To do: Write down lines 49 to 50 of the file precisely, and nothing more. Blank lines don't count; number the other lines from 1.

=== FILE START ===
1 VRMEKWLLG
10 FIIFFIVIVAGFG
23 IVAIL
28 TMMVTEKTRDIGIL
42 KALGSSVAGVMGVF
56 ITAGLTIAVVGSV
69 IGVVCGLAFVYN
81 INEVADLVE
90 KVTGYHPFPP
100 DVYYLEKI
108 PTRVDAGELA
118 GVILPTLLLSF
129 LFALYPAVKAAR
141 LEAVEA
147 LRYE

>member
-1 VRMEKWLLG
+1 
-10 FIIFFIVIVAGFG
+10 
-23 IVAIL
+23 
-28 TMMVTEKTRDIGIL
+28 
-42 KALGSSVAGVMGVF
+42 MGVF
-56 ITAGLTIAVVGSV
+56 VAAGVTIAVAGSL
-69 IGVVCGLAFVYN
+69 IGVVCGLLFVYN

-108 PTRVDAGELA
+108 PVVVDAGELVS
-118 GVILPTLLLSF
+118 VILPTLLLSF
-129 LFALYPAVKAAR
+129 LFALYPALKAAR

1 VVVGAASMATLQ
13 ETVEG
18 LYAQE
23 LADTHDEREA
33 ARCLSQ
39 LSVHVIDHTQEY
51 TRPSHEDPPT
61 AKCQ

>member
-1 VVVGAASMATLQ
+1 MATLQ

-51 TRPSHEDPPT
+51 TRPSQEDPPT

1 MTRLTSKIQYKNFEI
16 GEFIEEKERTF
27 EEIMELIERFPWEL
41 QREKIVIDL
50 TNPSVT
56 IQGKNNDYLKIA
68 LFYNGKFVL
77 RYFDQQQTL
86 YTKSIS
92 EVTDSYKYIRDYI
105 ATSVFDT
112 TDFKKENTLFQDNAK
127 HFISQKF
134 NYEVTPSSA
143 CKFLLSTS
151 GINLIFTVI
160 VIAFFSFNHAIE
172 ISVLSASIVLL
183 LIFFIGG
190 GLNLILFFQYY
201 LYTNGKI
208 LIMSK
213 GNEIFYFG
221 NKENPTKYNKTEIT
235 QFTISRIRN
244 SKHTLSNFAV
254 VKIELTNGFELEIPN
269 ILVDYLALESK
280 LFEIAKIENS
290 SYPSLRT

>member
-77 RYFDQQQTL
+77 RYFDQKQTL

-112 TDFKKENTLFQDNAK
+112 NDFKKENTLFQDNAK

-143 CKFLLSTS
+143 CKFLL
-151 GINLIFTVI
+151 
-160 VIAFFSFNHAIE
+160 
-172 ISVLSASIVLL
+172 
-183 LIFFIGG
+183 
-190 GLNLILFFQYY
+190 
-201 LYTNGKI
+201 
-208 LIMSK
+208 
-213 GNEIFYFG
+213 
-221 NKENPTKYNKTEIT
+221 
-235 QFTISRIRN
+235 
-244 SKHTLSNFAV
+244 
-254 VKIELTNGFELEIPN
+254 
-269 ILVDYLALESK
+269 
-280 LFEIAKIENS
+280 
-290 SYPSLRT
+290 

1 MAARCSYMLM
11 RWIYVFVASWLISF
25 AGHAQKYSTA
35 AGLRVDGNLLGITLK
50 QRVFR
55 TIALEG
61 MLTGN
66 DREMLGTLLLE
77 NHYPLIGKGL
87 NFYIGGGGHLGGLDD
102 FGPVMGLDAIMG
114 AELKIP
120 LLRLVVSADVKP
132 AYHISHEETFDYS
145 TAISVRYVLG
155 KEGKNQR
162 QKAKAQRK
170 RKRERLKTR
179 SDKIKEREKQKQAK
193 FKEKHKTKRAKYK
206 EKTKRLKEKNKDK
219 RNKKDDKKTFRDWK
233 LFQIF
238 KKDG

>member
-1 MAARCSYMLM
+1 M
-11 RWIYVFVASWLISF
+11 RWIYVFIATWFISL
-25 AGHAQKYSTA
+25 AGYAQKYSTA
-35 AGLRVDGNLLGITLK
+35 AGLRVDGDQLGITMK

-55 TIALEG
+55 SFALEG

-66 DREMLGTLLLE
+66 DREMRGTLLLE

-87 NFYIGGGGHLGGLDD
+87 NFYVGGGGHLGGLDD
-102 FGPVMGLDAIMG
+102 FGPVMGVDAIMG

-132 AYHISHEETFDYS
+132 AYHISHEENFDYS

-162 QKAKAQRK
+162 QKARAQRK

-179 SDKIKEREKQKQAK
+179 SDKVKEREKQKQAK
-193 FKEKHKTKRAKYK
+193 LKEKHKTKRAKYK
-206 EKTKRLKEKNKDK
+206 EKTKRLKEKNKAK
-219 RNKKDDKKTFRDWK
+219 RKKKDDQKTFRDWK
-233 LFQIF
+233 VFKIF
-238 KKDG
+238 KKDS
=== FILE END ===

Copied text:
+51 TRPSQEDPPT

1 MTRLTSKIQYKNFEI